Readers often contact me to express their overall objections to the topic that journalists have chosen for coverage they read in The Kansas City Star and on KansasCity.com. Matters of what is or isn’t newsworthy can be highly subjective, and I respect these personal opinions.
Many times, readers find certain subjects just too upsetting or distasteful to read about. One such case came last Friday, when the website hosted a wire story about a live camera fixed on the nest of a family of eagles in eastern Pittsburgh. One of the adult birds brought the carcass of a domestic cat to the roost as food, and the video stream caught the circle of life in all its gory reality.
One caller that morning told me she wished the Web editors had passed on this one. “I’m not stupid,” she said. “I know this is how predatory animals survive. And I’d even give (The Star) a pass if it was a Missouri nest. But do you really need the clicks that bad that you need to publish an article out of Pennsylvania? I can’t quit thinking about that poor cat now.”
Readers offer a lot of dissent on how The Star covers Kansas’ budget crisis, and from both sides of the aisle. “It really gets tiresome to see your stuff about that awful Kansas EVERY day! Usually on the first page,” wrote one recent emailer. “I have never seen any criticism about the NATIONAL debt increasing at over a billion per day.” While that may be a tad over the top, I do understand his umbrella point and respect his passion.
Never miss a local story.
Again, these notes illuminate the ongoing debate: Should The Star be more local or national and international in its focus?
I talk to people nearly every day who would be very happy with a print paper with no mention of the Kansas City area. But others, like my eagle correspondent, know there are plenty of other media sources where they can find what’s going on elsewhere, and would prefer the local resources spent on the immediate area.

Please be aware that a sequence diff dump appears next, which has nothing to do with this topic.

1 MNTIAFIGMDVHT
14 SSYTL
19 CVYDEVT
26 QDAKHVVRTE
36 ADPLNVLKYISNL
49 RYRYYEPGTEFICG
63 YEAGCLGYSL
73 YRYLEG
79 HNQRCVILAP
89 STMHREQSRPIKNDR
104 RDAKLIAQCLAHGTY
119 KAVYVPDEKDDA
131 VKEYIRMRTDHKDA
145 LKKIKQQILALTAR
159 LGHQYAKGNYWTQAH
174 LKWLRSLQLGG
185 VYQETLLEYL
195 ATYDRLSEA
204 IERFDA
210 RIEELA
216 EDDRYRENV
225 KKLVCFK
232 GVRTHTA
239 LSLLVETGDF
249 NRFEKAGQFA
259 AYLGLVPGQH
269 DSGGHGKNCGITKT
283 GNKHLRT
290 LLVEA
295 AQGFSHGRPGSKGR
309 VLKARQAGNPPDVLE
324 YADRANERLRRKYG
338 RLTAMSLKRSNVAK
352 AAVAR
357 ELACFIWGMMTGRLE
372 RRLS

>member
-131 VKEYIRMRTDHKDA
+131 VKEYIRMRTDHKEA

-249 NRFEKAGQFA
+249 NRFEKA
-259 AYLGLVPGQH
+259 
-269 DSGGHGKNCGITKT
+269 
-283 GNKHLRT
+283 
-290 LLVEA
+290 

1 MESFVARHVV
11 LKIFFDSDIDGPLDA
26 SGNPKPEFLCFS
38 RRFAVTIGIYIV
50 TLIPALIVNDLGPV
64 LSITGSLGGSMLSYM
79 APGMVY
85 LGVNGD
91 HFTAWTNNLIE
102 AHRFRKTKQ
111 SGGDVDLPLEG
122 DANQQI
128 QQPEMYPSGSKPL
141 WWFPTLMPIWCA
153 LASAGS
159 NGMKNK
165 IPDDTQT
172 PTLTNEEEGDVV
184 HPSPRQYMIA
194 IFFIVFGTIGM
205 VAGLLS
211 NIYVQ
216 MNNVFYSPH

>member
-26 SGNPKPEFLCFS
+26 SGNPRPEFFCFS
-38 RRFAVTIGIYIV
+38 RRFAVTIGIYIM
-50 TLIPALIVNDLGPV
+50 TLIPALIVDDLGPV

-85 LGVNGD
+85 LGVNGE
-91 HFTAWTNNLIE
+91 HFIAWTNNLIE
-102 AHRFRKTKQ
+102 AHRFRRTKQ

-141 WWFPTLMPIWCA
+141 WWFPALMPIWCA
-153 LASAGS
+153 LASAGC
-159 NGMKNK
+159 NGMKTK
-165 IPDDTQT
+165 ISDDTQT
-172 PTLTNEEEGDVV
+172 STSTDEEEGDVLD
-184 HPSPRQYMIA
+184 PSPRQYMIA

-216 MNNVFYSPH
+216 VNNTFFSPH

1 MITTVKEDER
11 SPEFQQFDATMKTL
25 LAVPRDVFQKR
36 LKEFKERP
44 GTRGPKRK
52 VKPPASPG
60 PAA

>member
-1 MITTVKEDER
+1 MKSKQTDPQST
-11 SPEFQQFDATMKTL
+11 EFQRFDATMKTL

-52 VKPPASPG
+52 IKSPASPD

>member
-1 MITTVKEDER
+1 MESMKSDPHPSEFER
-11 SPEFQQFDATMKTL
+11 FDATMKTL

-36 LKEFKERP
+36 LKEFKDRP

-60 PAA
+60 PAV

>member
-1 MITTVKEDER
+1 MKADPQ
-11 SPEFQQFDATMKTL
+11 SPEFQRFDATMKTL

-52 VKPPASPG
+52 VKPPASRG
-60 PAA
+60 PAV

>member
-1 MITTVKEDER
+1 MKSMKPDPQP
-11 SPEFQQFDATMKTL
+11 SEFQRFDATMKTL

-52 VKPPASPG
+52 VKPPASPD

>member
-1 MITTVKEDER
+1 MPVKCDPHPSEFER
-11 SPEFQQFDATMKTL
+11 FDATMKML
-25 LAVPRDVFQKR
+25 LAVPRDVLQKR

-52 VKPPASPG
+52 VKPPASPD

Readers also find faults of omission in coverage, like this emailer from early last week:
“The Who are at the Sprint Center on Friday. They should be news! I saw them at the Music Hall in 1968! I will be there with my nephew.”
There had been listings about the show, which was rescheduled twice before finally taking place on April 29, but no interviews or news story.
The Who is an epochal rock band, arguably one of the most influential architects of the genre, and very likely making their final appearance in town. I can certainly understand those who thought not publishing a look back at their history was a missed opportunity.
‘See It’ via KC eyes
There is intense competition for a slot in the rotation of “As I See It” guest columnists that run in the Opinion pages. Editors receive vastly more submissions than they could ever run.
Would-be writers often ask for suggestions on how to improve their odds. My first bit of advice: Read carefully the instructions that run every day in the “Your Opinion” box with the letters.
When it says “up to 600 words,” that doesn’t mean 750 words. And it certainly doesn’t mean 2,800-plus, like a sample a prospective essayist once sent me to look over.
Perhaps most important, editors want authors who are writing about a topic they have professional experience in, and one that is relevant to Kansas City.
That proposal on a topic of national historical significance, but without a peg to current events or Kansas City, might be valuable — but it isn’t what the Opinion section is generally looking for.